Cllr Price said Mr Evans could have just emailed him about the council’s position about the proposed new hospital and that he would have replied with a “no”. ‌​‌​‌​​​‍‌​‌​​‌‌‌‍‌​‌‌​​‌​‍‌​‌‌‌​‌‌‍‌​‌‌‌‌​​

He went on: “That’s not what you wanted. You wanted to come here, you wanted to have your five minutes of glory and you wanted to make a show”. ‌​‌​‌​​​‍‌​‌​​‌‌‌‍‌​‌‌​​‌​‍‌​‌‌‌​‌‌‍‌​‌‌‌‌​​

Earlier Ms Sutcliffe had asked about the forthcoming closure of Llandeilo’s last bank – Barclays – and what the council was doing to protect and enhance the town’s high street as two former bank buildings in the town “remain vacant and in a state of decline”. ‌​‌​‌​​​‍‌​‌​​‌‌‌‍‌​‌‌​​‌​‍‌​‌‌‌​‌‌‍‌​‌‌‌‌​​

Cllr Ann Davies, cabinet member for rural affairs and planning policy, said the former HSBC bank has planning permission for a wine bar but that no work had taken place. ‌​‌​‌​​​‍‌​‌​​‌‌‌‍‌​‌‌​​‌​‍‌​‌‌‌​‌‌‍‌​‌‌‌‌​​

She said the former Lloyds and Nat West building had been acquired by the owners of Llandeilo’s Cawdor Hotel and that she expected plans to be brought forward. ‌​‌​‌​​​‍‌​‌​​‌‌‌‍‌​‌‌​​‌​‍‌​‌‌‌​‌‌‍‌​‌‌‌‌​​

Cllr Davies said she believed there was a clear need for rural bank branches to be protected and that the UK Government hadn’t done anything to prevent widespread closures. ‌​‌​‌​​​‍‌​‌​​‌‌‌‍‌​‌‌​​‌​‍‌​‌‌‌​‌‌‍‌​‌‌‌‌​​

She also said the council’s Plaid-Independent administration had just completed a £4.1 million conversion of Llandeilo’s former market hall building into a business space for small and medium-sized enterprises, and that the council had applied for UK Government funding to boost seven historic town centres in the county, including Llandeilo. ‌​‌​‌​​​‍‌​‌​​‌‌‌‍‌​‌‌​​‌​‍‌​‌‌‌​‌‌‍‌​‌‌‌‌​​

Meanwhile, Mr Hughes asked if the council supported a campaign for a new Dyffryn Towy Area of Outstanding Natural Beauty (AONB), which is gaining traction because overhead power lines are proposed in the Towy Valley to connect a planned wind farm near Llandindrod Wells to Carmarthen. ‌​‌​‌​​​‍‌​‌​​‌‌‌‍‌​‌‌​​‌​‍‌​‌‌‌​‌‌‍‌​‌‌‌‌​​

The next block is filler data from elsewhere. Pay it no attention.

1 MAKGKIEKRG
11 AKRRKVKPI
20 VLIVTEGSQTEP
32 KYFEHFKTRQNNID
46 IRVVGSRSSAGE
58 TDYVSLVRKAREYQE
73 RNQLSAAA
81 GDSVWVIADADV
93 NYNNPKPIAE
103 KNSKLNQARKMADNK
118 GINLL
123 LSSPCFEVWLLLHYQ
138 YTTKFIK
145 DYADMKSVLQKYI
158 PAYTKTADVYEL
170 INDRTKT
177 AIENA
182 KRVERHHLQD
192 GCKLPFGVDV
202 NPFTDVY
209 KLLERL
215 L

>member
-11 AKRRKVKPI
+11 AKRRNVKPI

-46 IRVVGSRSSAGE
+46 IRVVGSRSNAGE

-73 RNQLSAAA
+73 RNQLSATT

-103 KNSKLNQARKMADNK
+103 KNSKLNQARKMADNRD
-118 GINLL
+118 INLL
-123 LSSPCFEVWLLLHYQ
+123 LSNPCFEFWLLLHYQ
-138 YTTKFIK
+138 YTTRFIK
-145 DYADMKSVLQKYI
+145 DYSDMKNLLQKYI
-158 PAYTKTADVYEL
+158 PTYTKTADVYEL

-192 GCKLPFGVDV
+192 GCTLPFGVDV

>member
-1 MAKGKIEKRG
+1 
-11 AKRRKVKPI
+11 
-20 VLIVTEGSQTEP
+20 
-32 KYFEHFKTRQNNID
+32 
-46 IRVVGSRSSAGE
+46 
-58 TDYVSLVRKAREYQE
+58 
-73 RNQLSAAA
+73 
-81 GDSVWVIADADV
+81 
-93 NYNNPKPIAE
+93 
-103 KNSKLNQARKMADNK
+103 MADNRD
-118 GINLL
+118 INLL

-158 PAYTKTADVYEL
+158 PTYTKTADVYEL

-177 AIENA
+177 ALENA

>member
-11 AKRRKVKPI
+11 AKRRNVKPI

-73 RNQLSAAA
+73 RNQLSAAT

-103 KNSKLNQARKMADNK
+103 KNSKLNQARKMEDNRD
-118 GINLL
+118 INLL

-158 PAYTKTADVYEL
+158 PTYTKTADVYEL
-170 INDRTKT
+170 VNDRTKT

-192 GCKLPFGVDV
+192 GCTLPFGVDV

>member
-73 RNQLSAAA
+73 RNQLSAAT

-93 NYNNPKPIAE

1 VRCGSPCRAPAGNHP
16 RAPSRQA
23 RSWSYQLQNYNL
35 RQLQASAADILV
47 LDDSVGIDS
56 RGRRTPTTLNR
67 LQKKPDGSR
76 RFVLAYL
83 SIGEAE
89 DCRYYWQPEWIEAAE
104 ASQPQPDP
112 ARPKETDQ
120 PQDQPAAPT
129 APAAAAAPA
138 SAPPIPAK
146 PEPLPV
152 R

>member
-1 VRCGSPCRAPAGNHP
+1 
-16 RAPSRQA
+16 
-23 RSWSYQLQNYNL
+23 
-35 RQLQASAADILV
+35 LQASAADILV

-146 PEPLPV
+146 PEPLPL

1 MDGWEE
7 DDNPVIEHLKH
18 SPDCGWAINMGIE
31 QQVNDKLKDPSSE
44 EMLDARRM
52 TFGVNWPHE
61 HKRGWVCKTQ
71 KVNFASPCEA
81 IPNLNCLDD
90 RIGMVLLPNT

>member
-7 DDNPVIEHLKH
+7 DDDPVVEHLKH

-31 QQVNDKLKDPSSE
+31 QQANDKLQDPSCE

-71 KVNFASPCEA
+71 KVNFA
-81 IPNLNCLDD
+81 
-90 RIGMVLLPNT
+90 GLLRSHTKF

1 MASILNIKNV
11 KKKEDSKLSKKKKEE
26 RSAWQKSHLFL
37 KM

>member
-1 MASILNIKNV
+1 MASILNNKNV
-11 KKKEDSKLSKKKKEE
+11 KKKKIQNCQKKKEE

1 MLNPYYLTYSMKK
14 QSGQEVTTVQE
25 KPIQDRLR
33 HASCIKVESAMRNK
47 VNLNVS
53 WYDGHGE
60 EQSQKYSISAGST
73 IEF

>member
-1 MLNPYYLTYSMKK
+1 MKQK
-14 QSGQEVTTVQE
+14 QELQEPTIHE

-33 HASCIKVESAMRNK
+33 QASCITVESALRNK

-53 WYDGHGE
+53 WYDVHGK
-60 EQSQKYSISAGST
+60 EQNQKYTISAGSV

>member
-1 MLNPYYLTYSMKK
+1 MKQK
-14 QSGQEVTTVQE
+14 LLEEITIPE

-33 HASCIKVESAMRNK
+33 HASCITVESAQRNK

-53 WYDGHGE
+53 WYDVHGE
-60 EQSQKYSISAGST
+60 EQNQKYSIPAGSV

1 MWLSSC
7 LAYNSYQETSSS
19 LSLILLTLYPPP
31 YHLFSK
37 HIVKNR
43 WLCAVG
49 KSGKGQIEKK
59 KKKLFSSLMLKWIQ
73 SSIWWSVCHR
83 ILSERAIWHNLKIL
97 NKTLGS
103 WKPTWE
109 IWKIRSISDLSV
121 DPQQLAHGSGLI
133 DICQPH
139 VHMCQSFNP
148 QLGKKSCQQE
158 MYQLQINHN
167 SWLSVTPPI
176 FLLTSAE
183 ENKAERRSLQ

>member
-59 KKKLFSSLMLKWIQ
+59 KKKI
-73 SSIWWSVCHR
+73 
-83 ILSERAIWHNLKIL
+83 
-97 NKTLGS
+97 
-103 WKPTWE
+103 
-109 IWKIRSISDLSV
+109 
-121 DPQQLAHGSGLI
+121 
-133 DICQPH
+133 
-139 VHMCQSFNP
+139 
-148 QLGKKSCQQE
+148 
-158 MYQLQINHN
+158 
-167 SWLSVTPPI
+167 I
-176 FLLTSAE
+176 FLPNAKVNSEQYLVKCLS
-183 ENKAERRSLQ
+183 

Cllr Davies said AONB or national park status did not stop pylons from being built. She said she was determined to do all she could to protect special landscapes in the county while ensuring that farming and other rural enterprises prospered. ‌​‌​‌​​​‍‌​‌​​‌‌‌‍‌​‌‌​​‌​‍‌​‌‌‌​‌‌‍‌​‌‌‌‌​​

She also said a more robust planning policy to strengthen special landscape areas was needed and that such a framework was part of the council’s revised local development plan, which has just been out for consultation. ‌​‌​‌​​​‍‌​‌​​‌‌‌‍‌​‌‌​​‌​‍‌​‌‌‌​‌‌‍‌​‌‌‌‌​​

Separately, Cllr Davies said campaigners for a proposed Cambrian Mountains AONB, which would include a northern part of Carmarthenshire, had submitted a formal application to the Welsh Government. ‌​‌​‌​​​‍‌​‌​​‌‌‌‍‌​‌‌​​‌​‍‌​‌‌‌​‌‌‍‌​‌‌‌‌​​

She said the three community councils in Carmarthenshire which would be affected by the proposed Cambrian Mountains AONB objected to it. ‌​‌​‌​​​‍‌​‌​​‌‌‌‍‌​‌‌​​‌​‍‌​‌‌‌​‌‌‍‌​‌‌‌‌​​

“Their main concerns were planning applications, as it’s perceived that obtaining planning for a second rural enterprise home and additional sheds for lambing and calving would be made much difficult in an AONB,” she said. Cllr Davies added that farming unions NFU Cymru also opposed the proposal. ‌​‌​‌​​​‍‌​‌​​‌‌‌‍‌​‌‌​​‌​‍‌​‌‌‌​‌‌‍‌​‌‌‌‌​​

Speaking after the meeting, Mr Hughes said: “Residents should be able to raise questions without receiving gratuitous abuse or discriminatory remarks about not being ‘genuine residents’.” ‌​‌​‌​​​‍‌​‌​​‌‌‌‍‌​‌‌​​‌​‍‌​‌‌‌​‌‌‍‌​‌‌‌‌​​

Ms Sutcliffe said she felt unsettled and intimidated by Cllr Price’s remarks and that she had written to ask for an apology. ‌​‌​‌​​​‍‌​‌​​‌‌‌‍‌​‌‌​​‌​‍‌​‌‌‌​‌‌‍‌​‌‌‌‌​​

By BBC LDRS ‌​‌​‌​​​‍‌​‌​​‌‌‌‍‌​‌‌​​‌​‍‌​‌‌‌​‌‌‍‌​‌‌‌‌​​